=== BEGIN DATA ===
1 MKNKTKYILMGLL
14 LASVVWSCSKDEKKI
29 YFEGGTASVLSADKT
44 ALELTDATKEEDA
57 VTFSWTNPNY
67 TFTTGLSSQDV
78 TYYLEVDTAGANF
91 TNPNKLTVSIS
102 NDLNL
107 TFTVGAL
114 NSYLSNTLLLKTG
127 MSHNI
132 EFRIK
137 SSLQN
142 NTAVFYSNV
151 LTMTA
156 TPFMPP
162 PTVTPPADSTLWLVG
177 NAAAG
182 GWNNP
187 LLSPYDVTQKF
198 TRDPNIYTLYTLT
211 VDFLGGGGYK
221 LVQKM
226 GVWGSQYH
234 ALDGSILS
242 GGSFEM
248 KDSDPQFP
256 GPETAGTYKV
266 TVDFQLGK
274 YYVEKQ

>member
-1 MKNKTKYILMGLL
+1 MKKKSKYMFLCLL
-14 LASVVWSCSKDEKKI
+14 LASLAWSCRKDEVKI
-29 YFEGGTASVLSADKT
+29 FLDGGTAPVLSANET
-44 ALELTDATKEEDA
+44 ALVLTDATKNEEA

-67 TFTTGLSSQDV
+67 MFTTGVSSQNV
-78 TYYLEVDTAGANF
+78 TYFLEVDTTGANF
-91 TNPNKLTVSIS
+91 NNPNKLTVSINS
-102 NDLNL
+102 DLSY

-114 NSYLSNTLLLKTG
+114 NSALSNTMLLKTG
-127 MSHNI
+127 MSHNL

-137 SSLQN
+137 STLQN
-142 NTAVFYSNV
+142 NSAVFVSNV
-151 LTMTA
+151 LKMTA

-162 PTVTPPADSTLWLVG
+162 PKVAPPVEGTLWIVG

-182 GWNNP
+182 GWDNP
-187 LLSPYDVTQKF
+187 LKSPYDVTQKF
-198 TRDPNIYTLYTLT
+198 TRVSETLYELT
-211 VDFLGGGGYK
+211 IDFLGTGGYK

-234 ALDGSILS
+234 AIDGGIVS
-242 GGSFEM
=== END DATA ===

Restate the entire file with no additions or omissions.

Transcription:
1 MKNKTKYILMGLL
14 LASVVWSCSKDEKKI
29 YFEGGTASVLSADKT
44 ALELTDATKEEDA
57 VTFSWTNPNY
67 TFTTGLSSQDV
78 TYYLEVDTAGANF
91 TNPNKLTVSIS
102 NDLNL
107 TFTVGAL
114 NSYLSNTLLLKTG
127 MSHNI
132 EFRIK
137 SSLQN
142 NTAVFYSNV
151 LTMTA
156 TPFMPP
162 PTVTPPADSTLWLVG
177 NAAAG
182 GWNNP
187 LLSPYDVTQKF
198 TRDPNIYTLYTLT
211 VDFLGGGGYK
221 LVQKM
226 GVWGSQYH
234 ALDGSILS
242 GGSFEM
248 KDSDPQFP
256 GPETAGTYKV
266 TVDFQLGK
274 YYVEKQ

>member
-1 MKNKTKYILMGLL
+1 MKKKSKYMFLCLL
-14 LASVVWSCSKDEKKI
+14 LASLAWSCRKDEVKI
-29 YFEGGTASVLSADKT
+29 FLDGGTAPVLSANET
-44 ALELTDATKEEDA
+44 ALVLTDATKNEEA

-67 TFTTGLSSQDV
+67 MFTTGVSSQNV
-78 TYYLEVDTAGANF
+78 TYFLEVDTTGANF
-91 TNPNKLTVSIS
+91 NNPNKLTVSINS
-102 NDLNL
+102 DLSY

-114 NSYLSNTLLLKTG
+114 NSALSNTMLLKTG
-127 MSHNI
+127 MSHNL

-137 SSLQN
+137 STLQN
-142 NTAVFYSNV
+142 NSAVFVSNV
-151 LTMTA
+151 LKMTA

-162 PTVTPPADSTLWLVG
+162 PKVAPPVEGTLWIVG

-182 GWNNP
+182 GWDNP
-187 LLSPYDVTQKF
+187 LKSPYDVTQKF
-198 TRDPNIYTLYTLT
+198 TRVSETLYELT
-211 VDFLGGGGYK
+211 IDFLGTGGYK

-234 ALDGSILS
+234 AIDGGIVS
-242 GGSFEM